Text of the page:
Energy Monitoring

Energy Monitoring

Analog Devices is a pioneer in electronic energy metering through our early introduction of energy metrology components. Increasingly, the use of Automated Meter Reading (AMR) and Advanced Meter Infrastructure (AMI) systems has intensified the requirements for efficient meter communications systems, and once again ADI technology is at the forefront. ADI supports all types of metering systems with a wide range of solutions including metrology, isolation, power management, and communication products. Use the links below for help on system considerations, product selection, and other resources or use the Select A Solution tool below to browse interactive system block diagrams and product recommendations.

System Considerations   |   Product Selection Tables    |   Learning Resources



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Select a function at the top, move your mouse over the menus below, then click within the diagrams to access part recommendations and product pages.

Isolated CAN with View All isoPower Digital Isolators®

Part Number Insulation Rating
ADM3053 2.5 kV rms

Isolated CAN

Part Number Insulation Rating
ADM3052 5 kV rms

Power Isolation

Part Number Insulation Rating
ADuM5000 2.5 kV rms
ADuM6000 5 kV rms

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System Considerations

  • System Challenges
    Developers of meters used to monitor energy consumption in datacenters oftentimes face a number of challenging design objectives. First, the energy measurement implementation must be compatible with the appropriate industry metrics that are important to end-customers such as Power Usage Effectiveness (PUE) or Data Center Infrastructure Efficiency (DCIE). Parameters of interest normally include active power, active energy, Irms, Vrms and power factor. Although requirements can vary, enterprise applications generally do not require the same level of accuracy or dynamic range as billing-grade meters. For example, one industry white paper suggests that active energy accuracy of +/-2% is sufficient. Many IT managers and datacenter facility managers are new to energy consumption management so ease-of-use and ease-of-installation are important design goals.

    When developing an energy measurement product, there are numerous factors that need to be considered and inevitably the designer must make some tradeoffs. One important factor is cost - both from the standpoint of product bill-of-material cost and also R&D development cost. Some architectures are very low cost from a product and development standpoint but compromise along other important dimensions. Flexibility and scalability are also important concerns. Oftentimes the number of current and voltage channels that need to be measured can vary depending upon the overall size, design and growth plans for the target datacenter.

  • System Architectures
    Another important item to address is system architecture and whether metrology functions are largely implemented in dedicated hardware or in a general purpose DSP or MCU. A high-performance, flexible architecture may consist of a two-chip solution that includes an A/D converter and a separate DSP or MCU. With this type of architecture, the designer must invest significant time programming all of the metrology functions in the external processor. A different approach still uses two chips but employs an analog front end and an external MCU. The AFE is a combination of A/D converters and a dedicated hardware metrology block. In this case, the designer can usually select a smaller, less expensive processor and concentrate on managing the AFE and the external interfaces as the AFE manufacturer guarantees that all the energy metering quantities are computed within the right specifications. A third type of meter architecture is essentially a system-on-chip where all of the conversion, metrology computations and control are implemented in a single device. This approach can yield a very low cost design however it comes at the expense of less flexibility.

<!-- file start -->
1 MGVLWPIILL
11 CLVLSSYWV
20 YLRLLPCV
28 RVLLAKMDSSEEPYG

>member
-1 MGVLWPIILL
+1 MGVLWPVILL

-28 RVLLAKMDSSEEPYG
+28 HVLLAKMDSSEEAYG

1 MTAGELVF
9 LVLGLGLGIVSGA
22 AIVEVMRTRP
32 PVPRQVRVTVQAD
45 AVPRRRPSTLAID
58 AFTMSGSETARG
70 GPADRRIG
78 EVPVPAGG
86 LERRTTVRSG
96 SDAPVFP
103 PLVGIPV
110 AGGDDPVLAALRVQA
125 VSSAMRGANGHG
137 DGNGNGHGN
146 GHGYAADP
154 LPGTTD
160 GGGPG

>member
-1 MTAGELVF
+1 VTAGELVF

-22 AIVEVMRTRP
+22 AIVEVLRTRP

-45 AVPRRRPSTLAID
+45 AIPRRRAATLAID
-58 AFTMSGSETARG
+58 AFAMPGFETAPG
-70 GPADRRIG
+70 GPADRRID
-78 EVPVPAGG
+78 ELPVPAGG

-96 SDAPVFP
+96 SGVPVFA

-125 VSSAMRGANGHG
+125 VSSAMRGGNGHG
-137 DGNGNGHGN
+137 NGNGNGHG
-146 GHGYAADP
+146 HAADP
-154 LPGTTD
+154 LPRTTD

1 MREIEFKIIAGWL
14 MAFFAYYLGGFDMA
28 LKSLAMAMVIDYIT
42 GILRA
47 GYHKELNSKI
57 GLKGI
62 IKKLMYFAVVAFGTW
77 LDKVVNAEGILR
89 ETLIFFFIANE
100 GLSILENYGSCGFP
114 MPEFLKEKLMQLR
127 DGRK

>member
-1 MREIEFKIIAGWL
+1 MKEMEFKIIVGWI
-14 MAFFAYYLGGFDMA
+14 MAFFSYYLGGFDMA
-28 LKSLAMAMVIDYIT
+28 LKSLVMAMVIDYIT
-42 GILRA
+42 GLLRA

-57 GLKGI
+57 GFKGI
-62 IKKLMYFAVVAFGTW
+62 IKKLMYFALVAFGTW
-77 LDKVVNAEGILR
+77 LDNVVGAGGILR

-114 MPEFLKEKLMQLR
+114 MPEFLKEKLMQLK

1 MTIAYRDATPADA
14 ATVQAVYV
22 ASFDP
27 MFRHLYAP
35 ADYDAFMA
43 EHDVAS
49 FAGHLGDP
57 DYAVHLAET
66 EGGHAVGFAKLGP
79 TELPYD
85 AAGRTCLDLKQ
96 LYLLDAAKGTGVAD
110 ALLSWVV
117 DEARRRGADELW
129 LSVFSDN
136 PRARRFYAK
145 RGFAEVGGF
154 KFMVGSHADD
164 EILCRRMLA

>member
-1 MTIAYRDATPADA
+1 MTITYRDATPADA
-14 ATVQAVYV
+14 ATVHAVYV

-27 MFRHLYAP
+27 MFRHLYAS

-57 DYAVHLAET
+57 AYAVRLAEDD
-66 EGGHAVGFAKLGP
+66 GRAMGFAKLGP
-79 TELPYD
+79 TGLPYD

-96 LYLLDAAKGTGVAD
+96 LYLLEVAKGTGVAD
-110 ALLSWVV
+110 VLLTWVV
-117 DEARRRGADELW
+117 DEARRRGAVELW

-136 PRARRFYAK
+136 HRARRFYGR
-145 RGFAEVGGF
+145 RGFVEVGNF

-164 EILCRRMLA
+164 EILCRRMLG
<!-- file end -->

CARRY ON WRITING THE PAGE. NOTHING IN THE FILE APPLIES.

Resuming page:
Enterprise energy measurement products generally use contactless current sensors rather than shunts because the latter can cause power losses as well as installation and safety issues. Two common sensor approaches are solid and split-core transducers. A solid core sensor is less generally less expensive, more accurate and a good choice for a new installation. Split core sensors are designed for the ability to be retrofitted into a live installation without disturbance.

    In the last several years, the datacenter energy management market has evolved in some significant ways. For example, some of the initial solutions simply measured active energy at the UPS and only provided an aggregate view of server activity. In order to take full advantage of cost-saving opportunities, the industry is now recommending energy measurement at either the power distribution unit (PDU) level or the compute resource endpoint. So solutions that provide more granularity have become increasingly important. Also many of the products today support higher resolution. That is, communicating all of the physical measurements to a central repository on a more frequent basis for faster analysis and more timely action.

Product Selection Tables

Learning Resources

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